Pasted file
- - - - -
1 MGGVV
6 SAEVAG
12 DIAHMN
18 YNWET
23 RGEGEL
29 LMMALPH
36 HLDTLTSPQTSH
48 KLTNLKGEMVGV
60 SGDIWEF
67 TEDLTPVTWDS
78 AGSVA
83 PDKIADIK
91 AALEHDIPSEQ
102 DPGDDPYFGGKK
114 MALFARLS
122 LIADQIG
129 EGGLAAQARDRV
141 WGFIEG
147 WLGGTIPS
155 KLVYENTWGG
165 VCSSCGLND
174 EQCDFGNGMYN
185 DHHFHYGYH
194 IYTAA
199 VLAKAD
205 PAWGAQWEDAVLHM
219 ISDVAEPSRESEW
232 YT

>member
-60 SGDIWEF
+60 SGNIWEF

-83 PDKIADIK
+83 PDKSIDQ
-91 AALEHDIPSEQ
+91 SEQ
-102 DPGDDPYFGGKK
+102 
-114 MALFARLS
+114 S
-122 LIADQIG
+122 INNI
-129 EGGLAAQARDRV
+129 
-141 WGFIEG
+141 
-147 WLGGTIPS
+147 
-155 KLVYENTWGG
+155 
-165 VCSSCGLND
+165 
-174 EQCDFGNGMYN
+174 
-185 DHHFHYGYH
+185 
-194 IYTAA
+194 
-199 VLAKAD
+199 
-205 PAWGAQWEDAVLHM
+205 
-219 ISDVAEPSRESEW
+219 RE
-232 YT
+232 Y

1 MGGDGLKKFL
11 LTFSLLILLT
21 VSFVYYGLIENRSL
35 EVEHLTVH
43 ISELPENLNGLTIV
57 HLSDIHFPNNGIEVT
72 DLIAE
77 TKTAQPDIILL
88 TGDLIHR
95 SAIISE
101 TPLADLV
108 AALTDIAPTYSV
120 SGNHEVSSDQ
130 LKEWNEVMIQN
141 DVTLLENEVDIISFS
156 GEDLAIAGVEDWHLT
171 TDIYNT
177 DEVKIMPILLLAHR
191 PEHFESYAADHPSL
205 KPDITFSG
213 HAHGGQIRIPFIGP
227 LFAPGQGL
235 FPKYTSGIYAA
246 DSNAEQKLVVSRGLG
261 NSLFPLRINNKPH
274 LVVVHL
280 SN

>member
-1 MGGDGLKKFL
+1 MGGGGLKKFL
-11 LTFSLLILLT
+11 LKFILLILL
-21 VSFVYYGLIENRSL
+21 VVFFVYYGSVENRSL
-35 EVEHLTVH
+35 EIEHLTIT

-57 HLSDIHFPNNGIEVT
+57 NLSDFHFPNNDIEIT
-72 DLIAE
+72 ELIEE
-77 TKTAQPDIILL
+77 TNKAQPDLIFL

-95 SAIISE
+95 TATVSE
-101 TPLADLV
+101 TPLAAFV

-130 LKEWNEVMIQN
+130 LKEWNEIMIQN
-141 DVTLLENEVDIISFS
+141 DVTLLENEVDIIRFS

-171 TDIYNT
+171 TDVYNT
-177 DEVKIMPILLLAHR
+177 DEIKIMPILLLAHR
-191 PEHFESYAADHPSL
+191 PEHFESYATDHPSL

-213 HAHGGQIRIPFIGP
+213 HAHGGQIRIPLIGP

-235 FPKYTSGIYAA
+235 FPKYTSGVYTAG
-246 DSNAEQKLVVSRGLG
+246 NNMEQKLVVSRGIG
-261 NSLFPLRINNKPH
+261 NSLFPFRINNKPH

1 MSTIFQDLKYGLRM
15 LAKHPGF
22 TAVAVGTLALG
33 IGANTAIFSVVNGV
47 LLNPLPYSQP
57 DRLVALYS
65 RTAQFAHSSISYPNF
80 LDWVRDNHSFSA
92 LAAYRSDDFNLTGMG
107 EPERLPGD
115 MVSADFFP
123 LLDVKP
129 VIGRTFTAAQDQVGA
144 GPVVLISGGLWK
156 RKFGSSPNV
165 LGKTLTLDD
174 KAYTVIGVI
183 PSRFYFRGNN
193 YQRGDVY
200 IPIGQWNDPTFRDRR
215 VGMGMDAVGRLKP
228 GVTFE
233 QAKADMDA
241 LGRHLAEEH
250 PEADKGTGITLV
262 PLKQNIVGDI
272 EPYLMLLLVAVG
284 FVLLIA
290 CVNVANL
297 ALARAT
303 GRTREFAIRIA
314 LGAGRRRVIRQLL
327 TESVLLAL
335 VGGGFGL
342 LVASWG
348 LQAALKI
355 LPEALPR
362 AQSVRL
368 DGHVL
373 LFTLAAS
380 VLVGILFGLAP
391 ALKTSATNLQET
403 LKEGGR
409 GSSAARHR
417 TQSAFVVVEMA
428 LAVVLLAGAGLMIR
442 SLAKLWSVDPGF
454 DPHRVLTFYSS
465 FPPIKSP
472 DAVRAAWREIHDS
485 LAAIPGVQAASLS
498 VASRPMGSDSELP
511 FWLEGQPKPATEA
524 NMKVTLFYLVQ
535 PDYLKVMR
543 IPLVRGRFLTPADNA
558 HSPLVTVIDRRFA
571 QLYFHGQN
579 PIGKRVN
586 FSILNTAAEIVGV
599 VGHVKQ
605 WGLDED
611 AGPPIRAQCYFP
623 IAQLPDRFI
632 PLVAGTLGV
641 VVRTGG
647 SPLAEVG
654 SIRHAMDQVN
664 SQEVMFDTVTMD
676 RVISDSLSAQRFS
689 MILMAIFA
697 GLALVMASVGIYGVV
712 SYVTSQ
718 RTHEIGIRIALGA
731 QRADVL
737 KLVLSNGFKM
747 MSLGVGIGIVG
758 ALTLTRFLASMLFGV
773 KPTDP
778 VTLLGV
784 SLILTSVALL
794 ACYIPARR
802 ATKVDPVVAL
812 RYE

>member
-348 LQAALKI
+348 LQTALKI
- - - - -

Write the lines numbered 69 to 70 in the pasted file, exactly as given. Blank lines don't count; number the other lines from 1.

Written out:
35 EVEHLTVH
43 ISELPENLNGLTIV